Now wear the same wool sweater with a raincoat. The wool sweater will continue to keep you nice and warm. The raincoat, however, will not only keep the rain and wind from penetrating the sweater, it will keep the water vapor inside the raincoat from escaping. Eventually, the moisture content inside the raincoat will get high enough for the water vapor to start condensing on the sweater. This will make the sweater (your insulation) wet. Once your insulation gets wet, it will stop keeping you warm.
If we replace the raincoat with a breathable windbreaker, we see different results. The wool sweater is still your insulation. The jacket still keeps the liquid water from outside from penetrating. But now we have a breathable material that allows the water vapor to defuse through the jacket keeping it from building up to a level where it will condense on the sweater, making it wet and you cold.
Choosing the Right Material
Now if we apply the above example to the real world we can think of the windbreaker as an air barrier and the raincoat as a vapor barrier. Wherever air moves, water vapor can follow. Proper air sealing reduces the risk of water vapor moving into the wall system, where prolonged exposure can result in condensation leading to moisture issues such as wood rotting and mold. As we all know, moisture-related issues can cause expensive structural or health problems that are difficult and expensive to mitigate. Keeping in mind that air leakage has the ability to transport exponentially more moisture into and through the building enclosure than occurs through vapor diffusion alone.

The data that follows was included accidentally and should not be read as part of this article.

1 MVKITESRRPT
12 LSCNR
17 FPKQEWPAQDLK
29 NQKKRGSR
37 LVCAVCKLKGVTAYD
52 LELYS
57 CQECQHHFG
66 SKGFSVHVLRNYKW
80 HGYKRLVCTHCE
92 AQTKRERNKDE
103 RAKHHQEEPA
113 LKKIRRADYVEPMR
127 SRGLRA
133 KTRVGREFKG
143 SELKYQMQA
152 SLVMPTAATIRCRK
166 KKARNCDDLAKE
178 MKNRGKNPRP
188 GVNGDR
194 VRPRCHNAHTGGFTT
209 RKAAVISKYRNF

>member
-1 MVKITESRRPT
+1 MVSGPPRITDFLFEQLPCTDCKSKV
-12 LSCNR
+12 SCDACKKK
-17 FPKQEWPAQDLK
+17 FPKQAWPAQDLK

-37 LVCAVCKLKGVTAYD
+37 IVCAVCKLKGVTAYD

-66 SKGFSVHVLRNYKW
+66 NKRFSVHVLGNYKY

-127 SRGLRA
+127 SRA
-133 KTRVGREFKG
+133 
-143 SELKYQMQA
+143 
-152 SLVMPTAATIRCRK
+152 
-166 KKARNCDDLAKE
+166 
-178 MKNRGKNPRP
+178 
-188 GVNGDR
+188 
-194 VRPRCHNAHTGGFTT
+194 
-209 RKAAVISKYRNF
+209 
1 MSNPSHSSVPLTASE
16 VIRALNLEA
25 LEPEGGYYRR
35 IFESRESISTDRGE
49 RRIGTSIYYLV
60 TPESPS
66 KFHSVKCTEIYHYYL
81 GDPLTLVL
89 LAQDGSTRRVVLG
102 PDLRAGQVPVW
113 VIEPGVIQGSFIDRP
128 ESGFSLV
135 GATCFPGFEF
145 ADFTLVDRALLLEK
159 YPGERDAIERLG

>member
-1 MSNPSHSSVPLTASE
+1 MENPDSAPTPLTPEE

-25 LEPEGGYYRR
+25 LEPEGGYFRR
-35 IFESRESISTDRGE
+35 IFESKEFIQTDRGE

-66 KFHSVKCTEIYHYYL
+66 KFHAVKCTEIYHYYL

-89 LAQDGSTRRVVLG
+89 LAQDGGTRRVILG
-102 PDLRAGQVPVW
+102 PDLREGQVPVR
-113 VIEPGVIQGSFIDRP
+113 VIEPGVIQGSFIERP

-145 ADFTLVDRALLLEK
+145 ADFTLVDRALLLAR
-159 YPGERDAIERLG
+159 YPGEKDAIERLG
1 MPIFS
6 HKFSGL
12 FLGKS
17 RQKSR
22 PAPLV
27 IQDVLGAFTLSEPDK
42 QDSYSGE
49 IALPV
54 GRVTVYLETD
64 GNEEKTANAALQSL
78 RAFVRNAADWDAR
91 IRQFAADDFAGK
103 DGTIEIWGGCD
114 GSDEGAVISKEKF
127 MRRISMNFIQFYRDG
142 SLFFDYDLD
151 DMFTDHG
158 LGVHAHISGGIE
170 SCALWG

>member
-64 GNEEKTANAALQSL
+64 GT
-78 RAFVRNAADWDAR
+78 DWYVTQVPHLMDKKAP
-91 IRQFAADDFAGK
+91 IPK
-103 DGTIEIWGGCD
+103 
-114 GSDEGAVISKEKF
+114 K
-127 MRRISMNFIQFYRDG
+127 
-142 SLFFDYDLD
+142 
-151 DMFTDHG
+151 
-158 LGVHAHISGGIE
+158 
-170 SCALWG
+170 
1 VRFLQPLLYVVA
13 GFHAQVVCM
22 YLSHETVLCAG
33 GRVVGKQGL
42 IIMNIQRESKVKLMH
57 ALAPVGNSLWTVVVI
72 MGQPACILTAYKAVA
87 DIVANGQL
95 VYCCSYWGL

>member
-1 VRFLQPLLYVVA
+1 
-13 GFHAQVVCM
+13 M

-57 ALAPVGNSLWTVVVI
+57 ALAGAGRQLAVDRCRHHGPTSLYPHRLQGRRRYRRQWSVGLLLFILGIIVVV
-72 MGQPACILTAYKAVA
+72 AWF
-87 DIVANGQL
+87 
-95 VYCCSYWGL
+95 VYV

In high-performance buildings, air barriers and vapor barriers, as well as water-resistive barriers, can be combined into a single product or system of products. There are also vapor-permeable air barriers, and there are water-resistive barriers which are not air barriers. It’s important to understand the separate functions and then determine whether the material provides more than one function. As an example, you can have two, three or even four air barrier materials in a wall assembly, but its effectiveness will depend on which material you have chosen and how you have connected the air barrier materials together.
The key to success is fundamentally understanding the role a particular product plays in managing the migration of moisture and ensuring it fits into the overall moisture management system designed for the structure. This will avoid potential costly future failures. W&C